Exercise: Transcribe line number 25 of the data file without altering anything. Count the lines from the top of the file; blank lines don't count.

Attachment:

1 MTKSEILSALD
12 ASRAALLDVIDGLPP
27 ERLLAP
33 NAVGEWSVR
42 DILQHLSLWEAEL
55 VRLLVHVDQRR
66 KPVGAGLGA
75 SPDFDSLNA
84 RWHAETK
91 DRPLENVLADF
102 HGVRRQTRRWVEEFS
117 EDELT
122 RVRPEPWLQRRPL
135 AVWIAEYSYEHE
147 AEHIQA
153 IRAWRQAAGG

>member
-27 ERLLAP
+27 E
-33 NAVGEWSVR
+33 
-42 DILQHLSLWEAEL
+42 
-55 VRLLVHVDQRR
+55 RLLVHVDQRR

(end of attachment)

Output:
+55 RLLVHVDQRR